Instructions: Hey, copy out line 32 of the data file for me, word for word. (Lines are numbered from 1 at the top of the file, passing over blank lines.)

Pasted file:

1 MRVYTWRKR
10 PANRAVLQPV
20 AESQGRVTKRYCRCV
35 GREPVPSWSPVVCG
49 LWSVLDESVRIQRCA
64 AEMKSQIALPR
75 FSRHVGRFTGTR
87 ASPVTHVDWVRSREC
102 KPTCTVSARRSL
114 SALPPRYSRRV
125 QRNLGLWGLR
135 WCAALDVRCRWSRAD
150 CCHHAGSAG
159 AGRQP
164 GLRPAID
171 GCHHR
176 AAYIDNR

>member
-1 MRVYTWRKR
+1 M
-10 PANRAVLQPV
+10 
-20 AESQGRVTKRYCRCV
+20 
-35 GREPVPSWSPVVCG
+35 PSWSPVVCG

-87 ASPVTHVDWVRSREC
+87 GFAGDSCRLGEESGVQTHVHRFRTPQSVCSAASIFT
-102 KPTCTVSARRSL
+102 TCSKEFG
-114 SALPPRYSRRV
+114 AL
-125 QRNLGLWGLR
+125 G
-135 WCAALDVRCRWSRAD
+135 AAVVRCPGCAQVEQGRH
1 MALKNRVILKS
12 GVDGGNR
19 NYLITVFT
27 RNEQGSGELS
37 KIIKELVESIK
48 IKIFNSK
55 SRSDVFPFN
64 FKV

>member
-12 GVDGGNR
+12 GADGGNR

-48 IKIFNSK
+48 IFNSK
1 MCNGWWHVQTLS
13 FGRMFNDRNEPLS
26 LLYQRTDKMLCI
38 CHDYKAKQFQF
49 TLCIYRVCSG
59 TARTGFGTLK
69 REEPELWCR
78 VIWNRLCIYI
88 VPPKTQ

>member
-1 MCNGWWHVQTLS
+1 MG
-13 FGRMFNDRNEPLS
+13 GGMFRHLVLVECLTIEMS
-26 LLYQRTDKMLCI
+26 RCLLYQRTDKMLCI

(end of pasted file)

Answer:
+114 AL